For the past several months, almost all global reserve growth has come from China and the oil exporters. These also are countries that tend either not to report their reserves data quickly (China formally releases data once a quarter) or that channel their oil surplus into sovereign funds that in some cases don’t report any data at all.
More recently, China added another curve ball: a growing share of the growth in China’s foreign assets seems to be coming from the state banks, and the increase in those assets isn’t disclosed along with the growth in its reserves. The small ($11 billion) increase in China’s reserves in June is misleading: the state banks likely met the 100 bp rise in their reserve requirement by holding dollars -- and the central banks "other foreign assets" rose sharply.
It so happens that those countries that report data more rapidly are no longer adding to their reserves. The falls in reported reserves in August reflect valuation changes – a euro isn’t worth as many dollars as it used to be. But they also reflect significant sales of dollars by countries. South Korea and Russia are the most prominent cases.
This has produced a set of stories -- including this one by the FT’s Peter Garnham -- that argue that: "growth in FX reserves has stalled as the dollar has staged a broad-based rally since hitting a record low against the euro on July 15."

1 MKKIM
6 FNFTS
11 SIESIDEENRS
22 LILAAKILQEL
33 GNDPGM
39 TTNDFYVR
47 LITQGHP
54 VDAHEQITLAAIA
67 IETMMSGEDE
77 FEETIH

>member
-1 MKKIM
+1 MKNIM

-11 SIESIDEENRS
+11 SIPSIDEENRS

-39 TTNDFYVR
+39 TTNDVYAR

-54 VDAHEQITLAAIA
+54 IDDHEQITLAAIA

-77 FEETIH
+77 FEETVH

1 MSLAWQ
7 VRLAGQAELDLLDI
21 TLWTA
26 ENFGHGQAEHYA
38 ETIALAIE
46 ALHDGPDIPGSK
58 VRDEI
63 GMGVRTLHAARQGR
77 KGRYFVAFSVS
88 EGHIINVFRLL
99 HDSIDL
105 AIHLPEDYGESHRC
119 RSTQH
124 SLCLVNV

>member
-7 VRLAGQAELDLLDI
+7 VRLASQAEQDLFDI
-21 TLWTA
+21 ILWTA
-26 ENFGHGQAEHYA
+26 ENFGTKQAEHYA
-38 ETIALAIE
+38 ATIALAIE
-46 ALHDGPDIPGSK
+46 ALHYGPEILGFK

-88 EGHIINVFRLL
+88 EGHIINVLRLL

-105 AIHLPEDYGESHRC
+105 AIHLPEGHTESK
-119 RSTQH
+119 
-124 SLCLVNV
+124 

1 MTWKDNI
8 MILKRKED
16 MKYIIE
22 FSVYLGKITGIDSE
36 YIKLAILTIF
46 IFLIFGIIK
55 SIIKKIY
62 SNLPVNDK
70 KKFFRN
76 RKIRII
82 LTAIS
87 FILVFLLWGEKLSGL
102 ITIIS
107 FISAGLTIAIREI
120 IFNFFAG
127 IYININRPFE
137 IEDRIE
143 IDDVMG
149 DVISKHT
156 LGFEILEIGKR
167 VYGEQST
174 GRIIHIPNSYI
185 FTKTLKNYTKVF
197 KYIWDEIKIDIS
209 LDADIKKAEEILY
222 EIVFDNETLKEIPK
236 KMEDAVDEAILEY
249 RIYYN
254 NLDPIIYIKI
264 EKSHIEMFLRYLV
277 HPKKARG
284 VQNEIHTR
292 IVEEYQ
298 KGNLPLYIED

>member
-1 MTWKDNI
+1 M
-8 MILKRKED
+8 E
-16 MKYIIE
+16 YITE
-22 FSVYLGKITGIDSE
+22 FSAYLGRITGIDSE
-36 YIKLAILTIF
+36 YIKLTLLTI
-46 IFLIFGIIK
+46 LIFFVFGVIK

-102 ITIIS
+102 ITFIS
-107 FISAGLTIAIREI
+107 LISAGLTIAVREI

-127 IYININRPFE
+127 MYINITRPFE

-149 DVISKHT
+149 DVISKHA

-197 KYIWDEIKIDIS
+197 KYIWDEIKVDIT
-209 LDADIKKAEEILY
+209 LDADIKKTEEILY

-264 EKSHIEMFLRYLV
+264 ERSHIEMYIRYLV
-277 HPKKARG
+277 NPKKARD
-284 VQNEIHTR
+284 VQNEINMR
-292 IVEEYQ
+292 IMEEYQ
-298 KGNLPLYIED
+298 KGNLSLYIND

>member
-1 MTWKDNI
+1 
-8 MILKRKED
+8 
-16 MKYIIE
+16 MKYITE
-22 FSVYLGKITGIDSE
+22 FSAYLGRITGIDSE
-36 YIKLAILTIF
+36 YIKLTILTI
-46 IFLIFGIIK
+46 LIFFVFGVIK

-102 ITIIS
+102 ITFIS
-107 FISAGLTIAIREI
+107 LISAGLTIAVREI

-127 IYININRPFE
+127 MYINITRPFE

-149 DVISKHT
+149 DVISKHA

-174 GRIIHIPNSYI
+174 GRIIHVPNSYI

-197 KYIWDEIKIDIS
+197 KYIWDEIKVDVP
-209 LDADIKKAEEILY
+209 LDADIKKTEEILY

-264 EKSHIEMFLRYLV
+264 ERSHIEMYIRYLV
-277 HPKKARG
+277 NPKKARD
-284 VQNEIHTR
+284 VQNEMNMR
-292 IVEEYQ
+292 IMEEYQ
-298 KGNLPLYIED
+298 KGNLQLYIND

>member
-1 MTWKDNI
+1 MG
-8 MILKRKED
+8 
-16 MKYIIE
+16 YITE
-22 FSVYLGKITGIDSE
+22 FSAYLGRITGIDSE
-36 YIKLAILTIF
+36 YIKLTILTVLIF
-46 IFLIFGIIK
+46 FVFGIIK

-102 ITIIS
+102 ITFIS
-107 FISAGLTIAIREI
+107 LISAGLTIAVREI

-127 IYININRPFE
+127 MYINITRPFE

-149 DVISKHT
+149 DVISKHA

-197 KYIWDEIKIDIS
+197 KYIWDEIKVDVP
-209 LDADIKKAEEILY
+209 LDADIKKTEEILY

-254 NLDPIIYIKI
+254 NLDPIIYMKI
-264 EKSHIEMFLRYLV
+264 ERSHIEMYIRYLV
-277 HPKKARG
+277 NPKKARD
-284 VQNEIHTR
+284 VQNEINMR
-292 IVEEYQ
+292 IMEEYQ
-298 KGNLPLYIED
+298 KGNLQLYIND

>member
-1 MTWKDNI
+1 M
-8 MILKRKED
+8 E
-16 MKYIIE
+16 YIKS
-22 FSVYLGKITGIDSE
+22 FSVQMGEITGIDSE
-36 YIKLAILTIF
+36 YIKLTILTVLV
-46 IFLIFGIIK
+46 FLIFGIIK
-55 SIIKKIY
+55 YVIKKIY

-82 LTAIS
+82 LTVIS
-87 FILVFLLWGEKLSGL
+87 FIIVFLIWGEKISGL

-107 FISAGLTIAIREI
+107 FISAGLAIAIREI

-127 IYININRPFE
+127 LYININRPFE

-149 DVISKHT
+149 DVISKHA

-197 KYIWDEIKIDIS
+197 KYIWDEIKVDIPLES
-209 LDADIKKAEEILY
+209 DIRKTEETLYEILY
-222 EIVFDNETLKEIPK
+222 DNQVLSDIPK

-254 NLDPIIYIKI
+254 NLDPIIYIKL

My sense though is that the data for August that has been released so far paints a somewhat misleading picture of the global story. Why?
1) Oil prices have fallen, but at $110 barrel they remain well above the price oil exporters need to cover their import bill. That implies the oil exporters are continuing to run a large current account surplus and that, barring large capital outflows (as in Russia), they are still adding to the funds at their central banks and sovereign funds. Ballpark, this should generate $500 billion or so in official asset growth annually, or about $40 billion a month. If $20 billion left Russia, that still implies $20b in net asset growth. Some will be in sovereign funds, but some will show up in reserves. It just will come from a lot of countries that don’t report data quickly (or at all).